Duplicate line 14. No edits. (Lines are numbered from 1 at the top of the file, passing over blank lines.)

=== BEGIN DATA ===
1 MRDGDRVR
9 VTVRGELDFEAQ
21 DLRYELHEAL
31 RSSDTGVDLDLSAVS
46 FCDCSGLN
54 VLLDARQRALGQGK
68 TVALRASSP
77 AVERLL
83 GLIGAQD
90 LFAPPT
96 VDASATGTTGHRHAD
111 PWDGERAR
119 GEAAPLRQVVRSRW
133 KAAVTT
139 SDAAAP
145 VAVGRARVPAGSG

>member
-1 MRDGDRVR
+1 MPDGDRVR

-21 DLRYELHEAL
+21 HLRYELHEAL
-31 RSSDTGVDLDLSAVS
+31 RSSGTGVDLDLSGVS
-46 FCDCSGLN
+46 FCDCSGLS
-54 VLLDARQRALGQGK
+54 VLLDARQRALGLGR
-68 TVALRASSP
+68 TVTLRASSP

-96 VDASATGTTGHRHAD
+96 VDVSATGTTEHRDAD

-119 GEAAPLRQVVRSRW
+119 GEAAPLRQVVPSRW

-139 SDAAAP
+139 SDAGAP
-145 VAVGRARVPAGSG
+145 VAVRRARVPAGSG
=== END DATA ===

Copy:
133 KAAVTT